Don’t Use Your Customers to Train Your Technicians

Steve Stone
Owner/CEO
ShuBee®

As an owner, you should be riding along with your technicians at least once a month to determine if they are using your best practice standards. You definitely want to ride along with your top tech as well as your weakest tech so you can see first hand where your strengths and weaknesses are. You want to clone your strengths throughout your organization.

UPS utilizes ride-alongs every day in their business. Their ride-alongs track the time it takes a driver to get to a delivery and turn the ignition off to how long it takes to get to the door and then fire the truck back up.  They know this is an effective way to monitor the expectations they have set for their company. If UPS, which is a very successful company, is utilizing ride-alongs then you should be as well.

The best ride along is a surprise ride-along. Don’t tell your techs you’re coming with them. Have a checklist when you ride so you can cover the gamut. Is he saying the right things?  Is he courteous? Did he follow procedures to trade the job? Are his hands clean? You should know these things if you truly want to be a successful, professional business. Then, it’s never about the price. Your price should never outweigh the value your company and technicians portray. If it is, you’re losing big time.

He’s are a few examples of a checklist I used when operating my 32-truck company.

1)   Is your technician’s truck clean on the outside and organized on the inside?

Your truck is your billboard. Your truck markets to your customers and potential customers as your technicians ride around or go into a neighborhood.  Your clients don’t want to see a dirty truck.  Make sure there is nothing on the dashboard of a truck. There’s nothing worse than a messy dashboard because #1- it’s a safety issue and #2 – it portrays your tech is unorganized.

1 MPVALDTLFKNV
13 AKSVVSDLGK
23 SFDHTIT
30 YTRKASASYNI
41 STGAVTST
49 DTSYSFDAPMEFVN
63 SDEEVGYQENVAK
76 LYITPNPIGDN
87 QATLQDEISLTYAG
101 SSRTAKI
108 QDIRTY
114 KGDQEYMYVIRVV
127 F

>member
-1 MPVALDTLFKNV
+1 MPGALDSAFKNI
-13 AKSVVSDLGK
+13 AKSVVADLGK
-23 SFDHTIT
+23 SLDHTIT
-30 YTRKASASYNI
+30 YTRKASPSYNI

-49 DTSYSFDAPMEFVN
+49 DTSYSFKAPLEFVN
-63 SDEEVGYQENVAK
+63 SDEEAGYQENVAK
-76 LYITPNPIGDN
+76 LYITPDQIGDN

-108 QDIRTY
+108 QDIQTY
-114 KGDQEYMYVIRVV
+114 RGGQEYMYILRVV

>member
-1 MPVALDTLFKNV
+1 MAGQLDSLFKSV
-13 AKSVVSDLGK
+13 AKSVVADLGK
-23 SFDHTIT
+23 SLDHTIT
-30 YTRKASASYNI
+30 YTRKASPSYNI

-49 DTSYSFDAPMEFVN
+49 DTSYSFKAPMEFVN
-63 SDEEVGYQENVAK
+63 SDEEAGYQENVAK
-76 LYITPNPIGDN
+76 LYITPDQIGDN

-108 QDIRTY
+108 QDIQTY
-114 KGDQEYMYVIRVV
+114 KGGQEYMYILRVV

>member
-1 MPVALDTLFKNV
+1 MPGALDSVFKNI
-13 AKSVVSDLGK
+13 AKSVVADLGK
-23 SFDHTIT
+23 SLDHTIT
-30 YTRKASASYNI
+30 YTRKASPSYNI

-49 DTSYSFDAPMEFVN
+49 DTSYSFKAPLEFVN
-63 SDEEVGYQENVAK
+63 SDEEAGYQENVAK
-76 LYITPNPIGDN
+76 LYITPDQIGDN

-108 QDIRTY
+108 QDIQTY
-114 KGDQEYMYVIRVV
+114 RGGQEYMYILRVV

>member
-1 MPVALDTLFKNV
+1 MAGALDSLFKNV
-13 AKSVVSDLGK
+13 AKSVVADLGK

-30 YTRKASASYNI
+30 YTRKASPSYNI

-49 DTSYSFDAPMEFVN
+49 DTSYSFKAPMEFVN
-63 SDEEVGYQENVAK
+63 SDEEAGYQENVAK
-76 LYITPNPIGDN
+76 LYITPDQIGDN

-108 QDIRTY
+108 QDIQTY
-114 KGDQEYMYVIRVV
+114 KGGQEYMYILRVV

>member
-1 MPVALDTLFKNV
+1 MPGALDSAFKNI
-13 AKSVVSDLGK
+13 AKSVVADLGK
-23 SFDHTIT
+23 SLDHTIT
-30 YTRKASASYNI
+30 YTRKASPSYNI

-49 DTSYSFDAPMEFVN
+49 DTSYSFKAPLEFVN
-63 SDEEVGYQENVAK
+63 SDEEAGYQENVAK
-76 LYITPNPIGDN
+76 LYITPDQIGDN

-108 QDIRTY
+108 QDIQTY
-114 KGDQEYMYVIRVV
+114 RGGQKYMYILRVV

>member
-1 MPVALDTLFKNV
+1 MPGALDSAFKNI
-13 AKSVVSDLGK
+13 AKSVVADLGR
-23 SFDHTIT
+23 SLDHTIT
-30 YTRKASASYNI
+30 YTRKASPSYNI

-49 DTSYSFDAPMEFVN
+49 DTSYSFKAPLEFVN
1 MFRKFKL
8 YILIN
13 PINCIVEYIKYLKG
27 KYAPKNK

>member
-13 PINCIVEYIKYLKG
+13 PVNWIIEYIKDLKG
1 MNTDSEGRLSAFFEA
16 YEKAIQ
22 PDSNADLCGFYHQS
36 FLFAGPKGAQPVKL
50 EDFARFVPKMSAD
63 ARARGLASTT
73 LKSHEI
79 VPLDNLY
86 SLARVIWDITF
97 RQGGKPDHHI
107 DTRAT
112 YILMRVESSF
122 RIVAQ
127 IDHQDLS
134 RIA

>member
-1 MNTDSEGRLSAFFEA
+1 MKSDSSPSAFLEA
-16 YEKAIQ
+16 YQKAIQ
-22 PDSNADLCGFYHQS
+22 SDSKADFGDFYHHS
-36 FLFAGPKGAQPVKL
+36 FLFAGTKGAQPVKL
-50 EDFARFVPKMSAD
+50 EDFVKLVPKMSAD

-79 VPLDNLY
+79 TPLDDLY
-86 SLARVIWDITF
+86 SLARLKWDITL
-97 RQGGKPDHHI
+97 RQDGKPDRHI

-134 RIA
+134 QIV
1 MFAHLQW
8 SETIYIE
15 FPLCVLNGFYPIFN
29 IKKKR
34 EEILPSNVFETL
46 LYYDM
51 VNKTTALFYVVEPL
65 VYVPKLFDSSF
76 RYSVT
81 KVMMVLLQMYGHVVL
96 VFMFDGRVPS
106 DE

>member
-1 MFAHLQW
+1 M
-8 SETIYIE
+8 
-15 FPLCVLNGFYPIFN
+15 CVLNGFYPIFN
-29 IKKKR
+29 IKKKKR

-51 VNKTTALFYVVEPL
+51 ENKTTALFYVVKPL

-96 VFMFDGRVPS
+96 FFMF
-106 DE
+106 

2)   Is your technician’s uniform clean?

If you are getting your uniforms cleaned by a professional cleaning company, pay attention to what does and does not get washed out. When a technician has glue on their hands and wipes them on their uniform, 9 times out of 10 that glue will not wash out of their uniform. So, even when you have uniforms cleaned on a regular basis, they may still be faded or have stuff on them that simply can’t be washed out. If you find your technicians are wiping their hands on their uniform when they could be using towels, hold them responsible for replacing their uniforms. This will connect brain to pocketbook and distinguish normal wear and tear from uniform abuse.

3)   Is your tech groomed properly based on your best practice standards?

Are his shoes polished? Are his beard and hair trimmed? Are his hands and fingernails clean when he’s pointing to the benefits, warranties and guarantees on a work order? Is he wearing his Trust Me® ID Badge? Does he smell like smoke? All of these things reflect your ability to trade a job. Customers always find more value in what they can see rather than what they hear.

4)   Is your technician staying clean from job to job?

Is he wearing coveralls when climbing under the house?  Is he wearing shoe covers to prevent tracking dirt and mud into the customer’s home?

5)   Is your technician on time?

Did your technician arrive before or at the time your call center told the customer he would? This is a great time to check your dispatch department to make sure they are managing and monitoring calls properly. You need to know if your techs are arriving within the allotted timeframe your dispatch department is telling the customer they should.

6)   Finally, when he is explaining the job he is going to do, is he tipping the scales?

Did he add more value versus price? Remember, your price should never outweigh the value your company and technicians portray.  Your technician should always be able to effectively communicate the value in your services to clients and prospective clients.

Scales

 

 

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